Atrial fibrillation as a risk factor for cognitive impairment: a semi-systematic review

S Udompanich, G Y H Lip, S Apostolakis, D A Lane

Research output: Contribution to journalArticlepeer-review

55 Citations (Scopus)

Abstract

It is unclear if atrial fibrillation (AF) is an independent risk factor for cognitive impairment. This review evaluates the available evidence and provides an overview of the association between AF and cognitive function. Electronic database searches, January 1990 to December 2012, identified 271 studies comparing the incidence of cognitive impairment and/or dementia in patients with/without AF. Cognitive function was diagnosed by a physician using the mini-mental state examination (MMSE) or other established diagnostic criteria. Studies with <20 participants and without direct comparison to controls in sinus rhythm were excluded. There were no restrictions on the basis of age, language or study design. Full texts of 11 studies were obtained. Eight studies (three cross-sectional, two case-control and three prospective cohorts) reported an association between cognitive decline and AF. Among cross-sectional studies, patients with AF had a 1.7 (95% CI 1.2-2.5) to 3.3 (95% CI 1.6-6.5) greater risk of cognitive impairment, and a 2.3-fold (95% CI 1.4-3.7) increased risk of dementia, compared to patients in sinus rhythm. There was marked heterogeneity in the design, size and quality of studies and reporting of the data which precluded formal meta-analysis. Eight studies reported an association between AF and cognitive impairment and/or dementia, but the magnitude of risk varied. Further large-scale prospective studies are needed to establish whether AF is a risk factor for cognitive decline, utilizing objective measures of cognitive function and neuropsychological testing, and to investigate the potential benefit of anticoagulation on reducing cognitive impairment and development of dementia.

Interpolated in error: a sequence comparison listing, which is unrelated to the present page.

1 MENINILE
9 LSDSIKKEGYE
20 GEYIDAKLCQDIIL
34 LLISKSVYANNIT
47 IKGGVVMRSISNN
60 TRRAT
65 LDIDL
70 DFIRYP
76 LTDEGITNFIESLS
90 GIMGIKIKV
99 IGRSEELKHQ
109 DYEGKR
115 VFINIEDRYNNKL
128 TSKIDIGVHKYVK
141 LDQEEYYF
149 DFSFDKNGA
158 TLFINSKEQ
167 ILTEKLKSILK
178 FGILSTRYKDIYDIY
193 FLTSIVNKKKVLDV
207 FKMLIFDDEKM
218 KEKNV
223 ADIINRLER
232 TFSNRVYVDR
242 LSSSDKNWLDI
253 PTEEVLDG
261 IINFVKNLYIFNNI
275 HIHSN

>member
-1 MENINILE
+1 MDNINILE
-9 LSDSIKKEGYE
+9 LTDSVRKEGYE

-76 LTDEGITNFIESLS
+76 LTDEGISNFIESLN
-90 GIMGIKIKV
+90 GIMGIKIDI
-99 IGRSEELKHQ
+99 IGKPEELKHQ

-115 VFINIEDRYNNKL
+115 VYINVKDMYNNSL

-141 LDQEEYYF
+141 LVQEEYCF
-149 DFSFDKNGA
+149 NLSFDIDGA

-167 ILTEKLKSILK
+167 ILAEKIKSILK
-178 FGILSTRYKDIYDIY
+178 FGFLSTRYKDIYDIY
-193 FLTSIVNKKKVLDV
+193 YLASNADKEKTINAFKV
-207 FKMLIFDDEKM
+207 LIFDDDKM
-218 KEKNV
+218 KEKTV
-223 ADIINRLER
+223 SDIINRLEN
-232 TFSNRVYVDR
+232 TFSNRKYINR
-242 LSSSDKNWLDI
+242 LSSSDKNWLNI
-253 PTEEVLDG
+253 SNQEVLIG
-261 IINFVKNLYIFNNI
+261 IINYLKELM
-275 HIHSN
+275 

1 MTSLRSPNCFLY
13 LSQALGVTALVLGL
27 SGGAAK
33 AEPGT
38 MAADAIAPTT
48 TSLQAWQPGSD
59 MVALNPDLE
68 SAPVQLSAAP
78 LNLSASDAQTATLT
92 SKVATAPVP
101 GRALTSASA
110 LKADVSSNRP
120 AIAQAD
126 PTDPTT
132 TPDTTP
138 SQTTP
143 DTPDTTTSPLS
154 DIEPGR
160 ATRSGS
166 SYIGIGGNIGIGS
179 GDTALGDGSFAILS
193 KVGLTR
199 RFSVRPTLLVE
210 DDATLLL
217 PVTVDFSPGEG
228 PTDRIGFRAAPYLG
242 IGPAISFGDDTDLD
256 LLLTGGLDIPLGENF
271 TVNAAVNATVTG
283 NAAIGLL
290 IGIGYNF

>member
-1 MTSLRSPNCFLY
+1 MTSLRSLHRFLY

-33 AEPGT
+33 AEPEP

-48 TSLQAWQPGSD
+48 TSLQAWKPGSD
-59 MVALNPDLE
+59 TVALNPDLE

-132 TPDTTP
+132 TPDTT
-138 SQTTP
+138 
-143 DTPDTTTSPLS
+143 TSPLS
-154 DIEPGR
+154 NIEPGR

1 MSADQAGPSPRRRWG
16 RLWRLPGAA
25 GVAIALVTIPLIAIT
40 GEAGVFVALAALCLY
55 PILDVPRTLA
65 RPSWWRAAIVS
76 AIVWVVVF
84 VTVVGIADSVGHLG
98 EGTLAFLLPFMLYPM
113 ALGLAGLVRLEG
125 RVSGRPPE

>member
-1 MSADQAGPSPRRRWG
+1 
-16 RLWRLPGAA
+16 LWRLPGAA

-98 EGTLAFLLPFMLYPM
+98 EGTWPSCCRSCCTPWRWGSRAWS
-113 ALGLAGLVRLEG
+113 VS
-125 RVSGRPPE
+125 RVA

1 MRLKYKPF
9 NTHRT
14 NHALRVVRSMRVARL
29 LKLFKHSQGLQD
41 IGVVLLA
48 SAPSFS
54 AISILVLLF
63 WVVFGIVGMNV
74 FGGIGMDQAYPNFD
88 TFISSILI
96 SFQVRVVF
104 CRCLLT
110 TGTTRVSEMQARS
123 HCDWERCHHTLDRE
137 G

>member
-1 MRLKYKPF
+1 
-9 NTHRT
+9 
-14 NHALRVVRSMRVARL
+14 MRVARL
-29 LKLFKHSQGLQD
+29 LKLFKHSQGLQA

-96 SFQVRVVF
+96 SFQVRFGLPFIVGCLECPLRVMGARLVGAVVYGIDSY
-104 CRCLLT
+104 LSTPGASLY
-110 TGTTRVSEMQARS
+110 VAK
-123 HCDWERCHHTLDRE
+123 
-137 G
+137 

Original languageEnglish
Pages (from-to)795-802
Number of pages8
JournalQJM: An International Journal of Medicine
Volume106
Issue number9
DOIs
Publication statusPublished - Sep 2013

Keywords

  • Aged
  • Aged, 80 and over
  • Atrial Fibrillation
  • Cognition Disorders
  • Dementia
  • Female
  • Humans
  • Incidence
  • Male
  • Middle Aged
  • Risk Factors
  • Stroke

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